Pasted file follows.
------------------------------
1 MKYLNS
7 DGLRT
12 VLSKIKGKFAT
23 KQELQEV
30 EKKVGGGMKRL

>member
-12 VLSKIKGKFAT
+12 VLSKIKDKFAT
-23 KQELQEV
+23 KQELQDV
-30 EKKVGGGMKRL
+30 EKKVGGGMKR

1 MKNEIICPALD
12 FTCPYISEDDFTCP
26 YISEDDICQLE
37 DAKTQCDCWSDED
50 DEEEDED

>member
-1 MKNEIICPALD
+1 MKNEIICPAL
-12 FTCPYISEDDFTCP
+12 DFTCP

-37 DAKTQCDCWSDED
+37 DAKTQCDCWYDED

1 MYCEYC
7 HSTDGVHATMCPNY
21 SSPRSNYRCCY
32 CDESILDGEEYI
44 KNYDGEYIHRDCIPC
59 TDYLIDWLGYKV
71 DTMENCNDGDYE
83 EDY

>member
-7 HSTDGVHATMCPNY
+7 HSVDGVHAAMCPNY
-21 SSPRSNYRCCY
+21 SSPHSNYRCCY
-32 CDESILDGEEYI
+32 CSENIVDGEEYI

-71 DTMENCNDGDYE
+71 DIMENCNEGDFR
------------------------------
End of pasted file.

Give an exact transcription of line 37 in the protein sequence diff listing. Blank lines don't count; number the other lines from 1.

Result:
+21 SSPHSNYRCCY